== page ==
YCF1-mediated cadmium resistance in yeast is dependent on copper metabolism and antioxidant enzymes

Wenzhong Wei, Nathan Smith, Xiaobin Wu, Heejeong Kim, Javier Seravalli, Oleh Khalimonchuk, Jaekwon Lee

Research output: Contribution to journalArticlepeer-review

22 Scopus citations


Aims: Acquisition and detoxification of metal ions are vital biological processes. Given the requirement of metallochaperones in cellular copper distribution and metallation of cuproproteins, this study investigates whether the metallochaperones also deliver metal ions for transporters functioning in metal detoxification. Results: Resistance to excess cadmium and copper of the yeast Saccharomyces cerevisiae, which is conferred by PCA1 and CaCRP1 metal efflux P-type ATPases, respectively, does not rely on known metallochaperones, Atx1p, Ccs1p, and Cox17p. Copper deficiency induced by the expression of CaCRP1 encoding a copper exporter occurs in the absence of Atx1p. Intriguingly, CCS1 encoding the copper chaperone for superoxide dismutase 1 (Sod1p) is necessary for cadmium resistance that is mediated by Ycf1p, a vacuolar cadmium sequestration transporter. This is attributed to Ccs1p's role in the maturation of Sod1p rather than its direct interaction with Ycf1p for cadmium transfer. Functional defect in Ycf1p associated with the absence of Sod1p as well as another antioxidant enzyme Glr1p is rescued by anaerobic growth or substitutions of specific cysteine residues of Ycf1p to alanine or serine. This further supports oxidative inactivation of Ycf1p in the absence of Ccs1p, Sod1p, or Glr1p. Innovation: These results provide new insights into the mechanisms of metal metabolism, interaction among metal ions, and the roles for antioxidant systems in metal detoxification. Conclusion: Copper metabolism and antioxidant enzymes maintain the function of Ycf1p for cadmium defense. Antioxid. Redox Signal. 21, 1475-1489.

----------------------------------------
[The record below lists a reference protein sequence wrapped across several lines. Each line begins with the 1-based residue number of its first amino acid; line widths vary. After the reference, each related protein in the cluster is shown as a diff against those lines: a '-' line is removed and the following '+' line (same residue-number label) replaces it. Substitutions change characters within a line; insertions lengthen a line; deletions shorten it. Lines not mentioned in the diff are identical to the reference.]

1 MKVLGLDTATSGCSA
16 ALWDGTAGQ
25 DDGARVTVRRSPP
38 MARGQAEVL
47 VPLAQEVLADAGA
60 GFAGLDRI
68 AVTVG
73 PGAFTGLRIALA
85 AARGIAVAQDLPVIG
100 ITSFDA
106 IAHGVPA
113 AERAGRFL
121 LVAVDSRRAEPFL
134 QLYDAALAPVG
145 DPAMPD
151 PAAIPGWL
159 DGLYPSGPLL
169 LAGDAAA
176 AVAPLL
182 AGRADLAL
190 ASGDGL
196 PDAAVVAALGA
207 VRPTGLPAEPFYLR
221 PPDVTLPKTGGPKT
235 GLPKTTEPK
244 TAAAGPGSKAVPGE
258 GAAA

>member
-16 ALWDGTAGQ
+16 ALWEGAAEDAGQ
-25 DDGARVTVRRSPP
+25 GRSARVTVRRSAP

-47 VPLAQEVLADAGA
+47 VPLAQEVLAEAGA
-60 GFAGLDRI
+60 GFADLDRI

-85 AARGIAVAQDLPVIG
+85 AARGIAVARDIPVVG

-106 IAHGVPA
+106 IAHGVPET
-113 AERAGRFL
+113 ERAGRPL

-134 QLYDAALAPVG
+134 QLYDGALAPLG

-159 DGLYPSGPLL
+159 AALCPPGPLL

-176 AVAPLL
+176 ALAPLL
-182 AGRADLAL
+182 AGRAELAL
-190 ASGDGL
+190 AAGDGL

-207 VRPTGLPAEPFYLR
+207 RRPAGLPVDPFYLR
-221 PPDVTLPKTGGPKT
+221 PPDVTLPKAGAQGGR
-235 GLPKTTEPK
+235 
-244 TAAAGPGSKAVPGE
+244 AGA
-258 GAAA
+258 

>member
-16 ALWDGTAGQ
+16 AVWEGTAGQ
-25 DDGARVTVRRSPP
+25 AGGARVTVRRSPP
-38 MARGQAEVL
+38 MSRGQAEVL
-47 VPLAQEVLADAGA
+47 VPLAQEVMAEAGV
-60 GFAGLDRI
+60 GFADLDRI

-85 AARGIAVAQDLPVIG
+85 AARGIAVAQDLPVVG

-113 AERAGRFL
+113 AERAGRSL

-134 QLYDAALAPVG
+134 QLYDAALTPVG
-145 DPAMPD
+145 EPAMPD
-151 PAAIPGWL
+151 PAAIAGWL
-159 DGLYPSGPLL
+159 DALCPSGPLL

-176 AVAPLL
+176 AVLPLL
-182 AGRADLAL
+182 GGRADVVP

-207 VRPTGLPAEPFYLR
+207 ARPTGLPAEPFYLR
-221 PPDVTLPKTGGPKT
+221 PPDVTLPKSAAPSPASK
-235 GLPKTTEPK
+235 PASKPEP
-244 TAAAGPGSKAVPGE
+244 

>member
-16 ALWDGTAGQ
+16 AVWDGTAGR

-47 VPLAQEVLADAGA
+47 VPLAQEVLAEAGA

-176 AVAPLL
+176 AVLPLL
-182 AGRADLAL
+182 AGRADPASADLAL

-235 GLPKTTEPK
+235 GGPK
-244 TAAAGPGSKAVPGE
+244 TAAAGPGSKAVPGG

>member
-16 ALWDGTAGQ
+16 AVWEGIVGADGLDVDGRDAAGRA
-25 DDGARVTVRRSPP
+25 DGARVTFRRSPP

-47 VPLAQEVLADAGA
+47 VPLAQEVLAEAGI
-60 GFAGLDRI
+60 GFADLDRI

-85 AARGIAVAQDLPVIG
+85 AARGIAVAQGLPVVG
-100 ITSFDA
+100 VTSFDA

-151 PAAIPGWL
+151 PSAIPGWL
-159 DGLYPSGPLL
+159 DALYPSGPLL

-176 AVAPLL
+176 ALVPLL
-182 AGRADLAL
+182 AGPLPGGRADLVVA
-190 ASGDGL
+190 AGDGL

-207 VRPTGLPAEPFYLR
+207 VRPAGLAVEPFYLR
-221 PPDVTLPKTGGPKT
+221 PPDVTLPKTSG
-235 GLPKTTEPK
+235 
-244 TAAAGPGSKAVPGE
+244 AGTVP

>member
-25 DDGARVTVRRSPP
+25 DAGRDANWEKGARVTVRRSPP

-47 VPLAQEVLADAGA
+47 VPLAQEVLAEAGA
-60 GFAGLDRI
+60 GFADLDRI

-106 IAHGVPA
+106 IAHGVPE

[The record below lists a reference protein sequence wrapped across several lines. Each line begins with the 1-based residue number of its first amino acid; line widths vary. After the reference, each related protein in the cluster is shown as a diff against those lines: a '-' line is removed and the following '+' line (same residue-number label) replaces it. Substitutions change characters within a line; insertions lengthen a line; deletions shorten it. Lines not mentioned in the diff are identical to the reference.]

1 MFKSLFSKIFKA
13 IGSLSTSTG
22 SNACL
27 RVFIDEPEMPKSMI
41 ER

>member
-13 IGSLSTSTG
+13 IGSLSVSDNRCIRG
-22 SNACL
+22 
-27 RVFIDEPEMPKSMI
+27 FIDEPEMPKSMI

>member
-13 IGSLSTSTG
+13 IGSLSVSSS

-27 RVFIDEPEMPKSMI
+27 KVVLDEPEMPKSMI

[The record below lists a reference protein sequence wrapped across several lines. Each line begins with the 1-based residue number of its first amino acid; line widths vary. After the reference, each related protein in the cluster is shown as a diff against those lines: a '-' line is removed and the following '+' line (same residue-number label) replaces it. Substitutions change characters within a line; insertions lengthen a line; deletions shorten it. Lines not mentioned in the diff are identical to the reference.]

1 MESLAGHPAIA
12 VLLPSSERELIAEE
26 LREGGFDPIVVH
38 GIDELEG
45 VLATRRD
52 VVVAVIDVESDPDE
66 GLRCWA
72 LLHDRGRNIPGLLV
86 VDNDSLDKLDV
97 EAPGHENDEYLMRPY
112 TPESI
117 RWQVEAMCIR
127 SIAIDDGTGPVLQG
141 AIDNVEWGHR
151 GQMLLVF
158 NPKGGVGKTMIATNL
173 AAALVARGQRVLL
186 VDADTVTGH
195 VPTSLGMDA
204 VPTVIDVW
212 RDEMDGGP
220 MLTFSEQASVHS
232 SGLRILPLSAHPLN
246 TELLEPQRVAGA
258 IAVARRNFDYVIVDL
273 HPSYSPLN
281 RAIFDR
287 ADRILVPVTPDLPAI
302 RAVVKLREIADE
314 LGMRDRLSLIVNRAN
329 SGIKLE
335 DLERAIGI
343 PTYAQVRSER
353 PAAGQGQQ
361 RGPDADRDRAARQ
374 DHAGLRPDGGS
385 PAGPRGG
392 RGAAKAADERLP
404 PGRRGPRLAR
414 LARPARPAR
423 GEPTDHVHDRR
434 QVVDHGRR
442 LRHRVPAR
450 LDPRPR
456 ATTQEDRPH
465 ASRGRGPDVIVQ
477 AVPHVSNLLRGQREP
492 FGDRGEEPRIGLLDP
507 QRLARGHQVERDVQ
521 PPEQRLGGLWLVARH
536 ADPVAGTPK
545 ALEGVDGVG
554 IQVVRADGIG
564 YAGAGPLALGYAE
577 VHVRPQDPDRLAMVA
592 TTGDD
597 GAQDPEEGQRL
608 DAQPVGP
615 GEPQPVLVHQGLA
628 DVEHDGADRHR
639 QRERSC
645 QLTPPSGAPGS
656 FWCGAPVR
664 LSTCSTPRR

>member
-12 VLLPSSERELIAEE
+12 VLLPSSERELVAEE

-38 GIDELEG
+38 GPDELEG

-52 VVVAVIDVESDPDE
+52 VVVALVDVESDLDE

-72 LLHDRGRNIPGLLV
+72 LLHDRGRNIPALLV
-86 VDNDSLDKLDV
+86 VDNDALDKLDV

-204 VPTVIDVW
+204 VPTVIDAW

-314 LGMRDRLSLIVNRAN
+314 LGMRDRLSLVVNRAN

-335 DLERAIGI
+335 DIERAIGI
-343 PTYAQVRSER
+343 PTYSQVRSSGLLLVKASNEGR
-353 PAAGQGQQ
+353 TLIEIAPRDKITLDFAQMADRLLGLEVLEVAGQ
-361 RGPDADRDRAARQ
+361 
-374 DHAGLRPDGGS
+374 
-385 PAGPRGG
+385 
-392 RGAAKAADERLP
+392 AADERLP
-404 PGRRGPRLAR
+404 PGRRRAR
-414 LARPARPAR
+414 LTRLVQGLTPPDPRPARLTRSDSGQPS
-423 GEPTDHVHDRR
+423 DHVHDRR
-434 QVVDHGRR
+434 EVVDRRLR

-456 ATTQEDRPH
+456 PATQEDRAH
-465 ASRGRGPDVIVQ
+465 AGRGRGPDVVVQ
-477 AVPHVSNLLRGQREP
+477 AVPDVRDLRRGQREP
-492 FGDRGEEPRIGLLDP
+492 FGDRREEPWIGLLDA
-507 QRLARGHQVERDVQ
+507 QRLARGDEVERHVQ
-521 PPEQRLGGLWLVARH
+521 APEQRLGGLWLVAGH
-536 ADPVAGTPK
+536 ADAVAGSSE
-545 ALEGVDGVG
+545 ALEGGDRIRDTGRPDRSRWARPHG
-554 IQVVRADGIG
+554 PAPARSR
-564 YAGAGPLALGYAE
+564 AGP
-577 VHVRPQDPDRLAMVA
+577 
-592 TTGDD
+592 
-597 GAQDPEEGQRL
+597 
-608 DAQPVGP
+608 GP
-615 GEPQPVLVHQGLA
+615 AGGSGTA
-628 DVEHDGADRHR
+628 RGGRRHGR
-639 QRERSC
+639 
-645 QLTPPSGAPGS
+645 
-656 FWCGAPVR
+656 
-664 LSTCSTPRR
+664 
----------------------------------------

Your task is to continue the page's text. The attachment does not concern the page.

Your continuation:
Original languageEnglish (US)
Pages (from-to)1475-1489
Number of pages15
JournalAntioxidants and Redox Signaling
Issue number10
StatePublished - Oct 1 2014

ASJC Scopus subject areas

  • Biochemistry
  • Physiology
  • Molecular Biology
  • Clinical Biochemistry
  • Cell Biology


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